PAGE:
A popular Tibetan religious leader held in jail for more than a month in China’s Tibet Autonomous Region is in critical condition despite a letter purportedly sent by him to his followers last month that he is in good health and being well treated, sources say.
Khenpo Kartse—the title “Khenpo” denotes a senior religious teacher or abbot—is seriously ill with an inflamed liver following his detention on Dec. 6 in Chengdu, the capital of nearby Sichuan province, on suspicion of involvement in “anti-state” activities in Tibet’s Chamdo (in Chinese, Changdu) prefecture.
His lawyers and relatives have been unable to see him since he was taken into custody by Chamdo security officials who traveled all the way to Sichuan to detain him.
“[Now], the health condition of Khenpo, who is under detention in Chamdo, is reported to be critical,” a source with contacts in the area reported to RFA’s Tibetan Service on Thursday.
“He is suffering from an inflamed liver, and more than 40 days have now passed since he was first detained,” the source said, speaking on condition of anonymity.
“His lawyer and relatives have not been allowed to see him,” the source added.
Khenpo Kartse had earlier sent a letter dated Dec. 26 to his monastery in Nangchen (Nangqian) county in Qinghai province’s Yulshul (Yushu) prefecture, saying that his health was good and asking followers to avoid clashes with the police.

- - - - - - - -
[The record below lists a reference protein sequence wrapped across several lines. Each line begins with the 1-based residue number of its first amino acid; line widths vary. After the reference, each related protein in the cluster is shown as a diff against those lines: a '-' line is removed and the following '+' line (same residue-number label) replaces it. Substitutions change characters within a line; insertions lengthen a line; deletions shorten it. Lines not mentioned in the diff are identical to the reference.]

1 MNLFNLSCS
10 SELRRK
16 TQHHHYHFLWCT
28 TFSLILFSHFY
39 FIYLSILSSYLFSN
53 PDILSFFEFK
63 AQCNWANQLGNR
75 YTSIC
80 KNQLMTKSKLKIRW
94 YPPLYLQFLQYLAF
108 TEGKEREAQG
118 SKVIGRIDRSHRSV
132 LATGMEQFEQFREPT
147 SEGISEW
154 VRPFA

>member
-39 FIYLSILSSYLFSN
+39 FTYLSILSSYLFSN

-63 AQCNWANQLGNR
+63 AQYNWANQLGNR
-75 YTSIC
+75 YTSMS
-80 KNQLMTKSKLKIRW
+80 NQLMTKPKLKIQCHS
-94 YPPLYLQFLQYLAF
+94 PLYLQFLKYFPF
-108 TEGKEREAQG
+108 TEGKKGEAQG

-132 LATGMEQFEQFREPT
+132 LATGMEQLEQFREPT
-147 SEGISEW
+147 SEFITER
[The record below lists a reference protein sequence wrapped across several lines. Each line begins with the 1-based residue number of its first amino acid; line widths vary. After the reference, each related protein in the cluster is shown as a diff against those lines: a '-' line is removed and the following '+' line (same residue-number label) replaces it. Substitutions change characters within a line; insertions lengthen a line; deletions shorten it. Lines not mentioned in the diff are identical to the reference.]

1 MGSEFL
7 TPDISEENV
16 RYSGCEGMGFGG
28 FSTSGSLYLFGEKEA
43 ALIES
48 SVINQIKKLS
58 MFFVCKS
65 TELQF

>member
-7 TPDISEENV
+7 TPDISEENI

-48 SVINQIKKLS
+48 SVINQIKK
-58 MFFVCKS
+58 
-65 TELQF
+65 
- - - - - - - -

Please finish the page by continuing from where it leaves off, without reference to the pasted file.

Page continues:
'Worried and concerned'
Though relatives were later told they could bring medicine to the Khenpo, “when they went to Chamdo to deliver the medicine, they were told to hand it over to officials responsible for its distribution,” RFA’s source said.
“The monks of [Khenpo Kartse’s] Japa monastery and the local Tibetan community in Nangchen are reported to be extremely worried and concerned about him.”
Sixteen Japa monastery monks who had been held since the end of December after protesting in Nangchen against Khenpo Kartse’s detention have meanwhile been released, with the last group freed on Jan. 21, the source said.
One group of nine freed in early January “told others that during their detention, they were asked about Khenpo Kartse’s means of contacting outsiders” regarding area protests and conditions under Chinese rule, one source said.
“They had the impression that [the Chinese] are seeking excuses to impose harsh punishment on the Khenpo.”
Khenpo Kartse, who is also known as Karma Tsewang, was active in social work in the Yulshul area, including in relief efforts following a devastating April 2010 earthquake, and was well-respected among Tibetans for his work to protect and promote the Tibetan language, culture, and religion.
Sporadic demonstrations challenging Beijing’s rule have continued in Tibetan-populated areas of China since widespread protests swept the area in 2008.
A total of 125 Tibetans have also set themselves ablaze in self-immolation protests calling for Tibetan freedom since February 2009, with another six setting fire to themselves in India and Nepal.
Reported by Dolkar for RFA’s Tibetan Service. Translated by Karma Dorjee. Written in English by Richard Finney.